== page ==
There’s something hokey-charming in how ferociously and passionately Boston came together after the bombings, given how divisive Boston can sometimes feel. The Boston Marathon is ours, and to assault it offends us. It wounds us. And they killed a child, so there’s that.

The pictures of first responders and everyday folks doing whatever they could at the scene and in the days beyond was very touching. And the picture of the police officer bringing a family milk during the lockdown in Watertown was priceless. But I don’t think Boston is unique to this. I think to some degree it’s how people in a functioning society deal with these overarching stressors in our environment. Hopefully other cities don’t have to find out firsthand. The outpouring of support from all over the world is very touching.

Do you hope to run in the Boston Marathon next year?
I’m planning to run the 118th Boston Marathon, assuming training and life in general fall into place. You might at first blush think that people would react to this by saying they can’t or won’t run these big races or participate in these big events again out of fear, but precisely the opposite has happened. I heard almost immediately people penciling it in for 2014.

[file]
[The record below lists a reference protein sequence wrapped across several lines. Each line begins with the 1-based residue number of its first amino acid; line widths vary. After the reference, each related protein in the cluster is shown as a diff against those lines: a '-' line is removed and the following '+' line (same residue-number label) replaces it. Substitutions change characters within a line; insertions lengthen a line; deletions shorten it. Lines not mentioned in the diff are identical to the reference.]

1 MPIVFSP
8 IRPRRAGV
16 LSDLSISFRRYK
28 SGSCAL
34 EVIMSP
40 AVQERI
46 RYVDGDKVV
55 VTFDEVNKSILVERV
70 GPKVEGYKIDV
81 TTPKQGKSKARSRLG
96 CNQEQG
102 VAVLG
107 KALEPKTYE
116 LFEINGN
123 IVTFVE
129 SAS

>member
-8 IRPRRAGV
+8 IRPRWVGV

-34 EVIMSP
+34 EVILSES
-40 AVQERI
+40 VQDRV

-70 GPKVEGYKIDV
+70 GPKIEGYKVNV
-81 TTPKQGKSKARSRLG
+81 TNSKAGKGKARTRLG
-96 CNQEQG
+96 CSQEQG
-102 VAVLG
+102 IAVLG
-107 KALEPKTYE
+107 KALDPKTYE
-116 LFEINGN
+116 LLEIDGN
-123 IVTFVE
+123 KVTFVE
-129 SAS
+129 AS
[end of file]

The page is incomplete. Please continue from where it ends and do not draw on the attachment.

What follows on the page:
Our Greater Framingham Running Club president asked us to try to put something positive on paper for our Club write-up. This is what I said: “I spent the early morning relaxing with the runners, excited for a great day. We’re all anxious but in a good way. The race started cleanly, the crowds were great, the weather was good, and I started to feel like I was on autopilot, running a steady but aggressive pace. Flew down the big downhill and felt great turning at the Fire Station. Crushed it in the hills, blazing out of BC, and in the zone all the way into town. I heard Jen and the kids on Boylston and made it to the finish about 6 minutes faster than 2009, and only 7:08 past my PR. Best Boston run ever.”

And until 2:50 p.m. on April 15, it really was.

This post has been contributed by a third party. The opinions, facts and any media content are presented solely by the author, and JewishBoston assumes no responsibility for them. Want to add your voice to the conversation? Publish your own post here.